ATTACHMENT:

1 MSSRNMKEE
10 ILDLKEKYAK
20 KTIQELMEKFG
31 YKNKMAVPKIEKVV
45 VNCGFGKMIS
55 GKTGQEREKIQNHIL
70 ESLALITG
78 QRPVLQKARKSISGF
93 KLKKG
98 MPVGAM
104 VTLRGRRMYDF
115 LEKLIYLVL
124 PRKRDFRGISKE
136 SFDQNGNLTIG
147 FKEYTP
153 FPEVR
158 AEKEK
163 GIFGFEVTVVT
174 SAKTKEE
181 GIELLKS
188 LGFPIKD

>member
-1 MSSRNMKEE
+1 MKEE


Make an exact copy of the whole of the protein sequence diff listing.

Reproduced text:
1 MSSRNMKEE
10 ILDLKEKYAK
20 KTIQELMEKFG
31 YKNKMAVPKIEKVV
45 VNCGFGKMIS
55 GKTGQEREKIQNHIL
70 ESLALITG
78 QRPVLQKARKSISGF
93 KLKKG
98 MPVGAM
104 VTLRGRRMYDF
115 LEKLIYLVL
124 PRKRDFRGISKE
136 SFDQNGNLTIG
147 FKEYTP
153 FPEVR
158 AEKEK
163 GIFGFEVTVVT
174 SAKTKEE
181 GIELLKS
188 LGFPIKD

>member
-1 MSSRNMKEE
+1 MKEE